Toward a Psychology of Framing Effects

Toward a Psychology of Framing Effects Framing is the process by which a communication source constructs and defines a social or political issue for its audience. While many observers of political communication and the mass media have discussed framing, few have explicitly described how framing affects public opinion. In this paper we offer a theory of framing effects, with a specific focus on the psychological mechanisms by which framing influences political attitudes. We discuss important conceptual differences between framing and traditional theories of persuasion that focus on belief change. We outline a set of hypotheses about the interaction between framing and audience sophistication, and test these in an experiment. The results support our argument that framing is not merely persuasion, as it is traditionally conceived. We close by reflecting on the various routes by which political communications can influence attitudes. http://www.deepdyve.com/assets/images/DeepDyve-Logo-lg.png Political Behavior Springer Journals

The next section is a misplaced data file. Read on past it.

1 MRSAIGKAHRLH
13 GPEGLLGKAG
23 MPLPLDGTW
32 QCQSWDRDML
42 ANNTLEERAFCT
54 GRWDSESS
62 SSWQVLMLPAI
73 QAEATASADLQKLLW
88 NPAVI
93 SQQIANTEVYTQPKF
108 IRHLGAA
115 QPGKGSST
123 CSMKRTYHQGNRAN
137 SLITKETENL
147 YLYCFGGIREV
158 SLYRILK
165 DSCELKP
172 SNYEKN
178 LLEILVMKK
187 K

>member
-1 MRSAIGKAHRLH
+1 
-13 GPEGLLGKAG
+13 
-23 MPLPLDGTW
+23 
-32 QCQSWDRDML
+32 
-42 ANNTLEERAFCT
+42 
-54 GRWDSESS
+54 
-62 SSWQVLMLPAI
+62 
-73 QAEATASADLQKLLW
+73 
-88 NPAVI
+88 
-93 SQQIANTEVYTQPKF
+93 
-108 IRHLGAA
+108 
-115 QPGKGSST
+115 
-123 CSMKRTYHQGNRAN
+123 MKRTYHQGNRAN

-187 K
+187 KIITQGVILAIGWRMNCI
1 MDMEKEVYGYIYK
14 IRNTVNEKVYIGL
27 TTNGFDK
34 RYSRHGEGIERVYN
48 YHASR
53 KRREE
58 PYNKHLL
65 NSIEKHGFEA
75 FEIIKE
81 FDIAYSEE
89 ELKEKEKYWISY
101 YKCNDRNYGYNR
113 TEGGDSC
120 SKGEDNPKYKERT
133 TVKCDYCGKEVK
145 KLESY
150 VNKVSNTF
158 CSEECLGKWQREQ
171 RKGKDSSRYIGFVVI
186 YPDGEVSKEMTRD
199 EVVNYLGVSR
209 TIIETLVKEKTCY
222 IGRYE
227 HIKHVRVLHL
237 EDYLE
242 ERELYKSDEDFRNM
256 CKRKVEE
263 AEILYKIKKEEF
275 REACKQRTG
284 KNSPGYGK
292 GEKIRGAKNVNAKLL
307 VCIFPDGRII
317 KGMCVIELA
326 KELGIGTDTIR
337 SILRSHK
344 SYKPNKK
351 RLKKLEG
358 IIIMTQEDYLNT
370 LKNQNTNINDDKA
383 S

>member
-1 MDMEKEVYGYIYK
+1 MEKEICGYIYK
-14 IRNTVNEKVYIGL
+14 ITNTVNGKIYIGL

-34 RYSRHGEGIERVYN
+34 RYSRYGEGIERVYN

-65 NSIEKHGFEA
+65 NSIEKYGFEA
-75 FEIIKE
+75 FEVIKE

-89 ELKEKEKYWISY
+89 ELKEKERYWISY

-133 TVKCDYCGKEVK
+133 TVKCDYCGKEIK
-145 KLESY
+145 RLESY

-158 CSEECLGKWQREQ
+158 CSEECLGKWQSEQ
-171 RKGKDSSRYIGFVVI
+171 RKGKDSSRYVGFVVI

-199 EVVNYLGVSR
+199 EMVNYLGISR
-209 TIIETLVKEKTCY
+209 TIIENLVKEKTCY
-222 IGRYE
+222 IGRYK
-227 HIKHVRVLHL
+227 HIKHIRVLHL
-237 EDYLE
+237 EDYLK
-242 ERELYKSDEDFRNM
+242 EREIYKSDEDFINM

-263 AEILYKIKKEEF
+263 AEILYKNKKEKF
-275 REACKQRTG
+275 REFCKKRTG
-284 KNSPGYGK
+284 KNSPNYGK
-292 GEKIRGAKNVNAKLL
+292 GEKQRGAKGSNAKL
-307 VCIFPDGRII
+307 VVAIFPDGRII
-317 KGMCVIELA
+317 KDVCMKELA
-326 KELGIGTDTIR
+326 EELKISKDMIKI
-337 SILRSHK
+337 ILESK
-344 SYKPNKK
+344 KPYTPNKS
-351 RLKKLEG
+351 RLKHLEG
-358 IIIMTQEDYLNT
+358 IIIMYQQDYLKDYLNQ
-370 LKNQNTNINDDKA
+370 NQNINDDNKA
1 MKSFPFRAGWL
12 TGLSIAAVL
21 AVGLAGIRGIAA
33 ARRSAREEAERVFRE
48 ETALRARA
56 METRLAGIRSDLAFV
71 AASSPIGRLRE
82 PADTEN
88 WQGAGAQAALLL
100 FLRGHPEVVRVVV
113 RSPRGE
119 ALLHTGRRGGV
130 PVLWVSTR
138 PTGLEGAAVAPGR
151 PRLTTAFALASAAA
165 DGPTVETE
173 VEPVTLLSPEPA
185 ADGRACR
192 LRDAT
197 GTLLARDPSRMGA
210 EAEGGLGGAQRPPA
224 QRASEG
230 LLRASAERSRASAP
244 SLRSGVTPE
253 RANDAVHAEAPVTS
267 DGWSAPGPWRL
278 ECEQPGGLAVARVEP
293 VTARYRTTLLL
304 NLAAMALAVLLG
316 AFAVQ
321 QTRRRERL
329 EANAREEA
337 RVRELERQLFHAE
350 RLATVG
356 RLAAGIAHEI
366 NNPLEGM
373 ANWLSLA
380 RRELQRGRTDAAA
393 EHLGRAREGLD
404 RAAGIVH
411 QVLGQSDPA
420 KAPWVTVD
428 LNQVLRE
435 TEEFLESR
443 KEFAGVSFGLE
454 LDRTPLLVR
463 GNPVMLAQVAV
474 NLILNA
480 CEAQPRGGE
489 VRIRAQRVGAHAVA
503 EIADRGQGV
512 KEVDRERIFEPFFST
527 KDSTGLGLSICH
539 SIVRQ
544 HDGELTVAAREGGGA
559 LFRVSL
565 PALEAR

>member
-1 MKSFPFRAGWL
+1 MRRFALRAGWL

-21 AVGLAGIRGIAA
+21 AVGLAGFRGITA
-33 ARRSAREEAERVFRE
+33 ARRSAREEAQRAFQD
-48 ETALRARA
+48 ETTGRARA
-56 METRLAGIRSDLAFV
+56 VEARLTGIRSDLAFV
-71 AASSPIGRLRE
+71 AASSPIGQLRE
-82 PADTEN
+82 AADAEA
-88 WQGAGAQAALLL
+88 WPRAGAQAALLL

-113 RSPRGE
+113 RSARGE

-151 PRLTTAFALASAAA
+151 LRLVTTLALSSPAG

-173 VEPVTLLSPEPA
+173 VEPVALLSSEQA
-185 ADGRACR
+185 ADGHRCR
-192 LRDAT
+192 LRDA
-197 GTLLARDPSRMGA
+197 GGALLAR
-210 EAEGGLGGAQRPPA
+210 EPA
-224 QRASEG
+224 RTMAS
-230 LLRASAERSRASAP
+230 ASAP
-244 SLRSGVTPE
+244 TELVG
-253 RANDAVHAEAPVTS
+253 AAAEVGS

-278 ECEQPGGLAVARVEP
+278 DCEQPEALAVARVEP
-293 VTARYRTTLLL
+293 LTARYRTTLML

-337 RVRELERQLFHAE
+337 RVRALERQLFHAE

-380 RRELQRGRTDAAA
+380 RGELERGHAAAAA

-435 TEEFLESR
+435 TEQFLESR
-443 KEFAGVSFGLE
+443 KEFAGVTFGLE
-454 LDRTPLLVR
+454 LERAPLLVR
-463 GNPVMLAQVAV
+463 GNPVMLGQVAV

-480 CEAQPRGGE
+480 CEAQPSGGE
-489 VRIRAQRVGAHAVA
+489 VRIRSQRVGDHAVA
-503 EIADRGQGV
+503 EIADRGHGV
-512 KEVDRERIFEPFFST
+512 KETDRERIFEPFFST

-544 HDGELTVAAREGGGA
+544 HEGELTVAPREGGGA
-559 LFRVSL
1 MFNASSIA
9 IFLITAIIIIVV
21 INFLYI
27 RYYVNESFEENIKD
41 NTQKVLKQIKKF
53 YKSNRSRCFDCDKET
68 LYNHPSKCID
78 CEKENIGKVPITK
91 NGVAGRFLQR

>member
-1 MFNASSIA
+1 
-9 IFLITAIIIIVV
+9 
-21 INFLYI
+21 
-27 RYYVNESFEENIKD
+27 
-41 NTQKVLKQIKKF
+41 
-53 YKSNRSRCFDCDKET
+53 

Toward a Psychology of Framing Effects

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Publisher
Springer Journals
Copyright
Copyright © 1997 by Plenum Publishing Corporation
Subject
Political Science and International Relations; Political Science; Sociology, general
ISSN
0190-9320
eISSN
1573-6687
D.O.I.
10.1023/A:1024834831093
Publisher site
See Article on Publisher Site

Abstract

Framing is the process by which a communication source constructs and defines a social or political issue for its audience. While many observers of political communication and the mass media have discussed framing, few have explicitly described how framing affects public opinion. In this paper we offer a theory of framing effects, with a specific focus on the psychological mechanisms by which framing influences political attitudes. We discuss important conceptual differences between framing and traditional theories of persuasion that focus on belief change. We outline a set of hypotheses about the interaction between framing and audience sophistication, and test these in an experiment. The results support our argument that framing is not merely persuasion, as it is traditionally conceived. We close by reflecting on the various routes by which political communications can influence attitudes.

Journal

Political BehaviorSpringer Journals

Published: Oct 14, 2004

References

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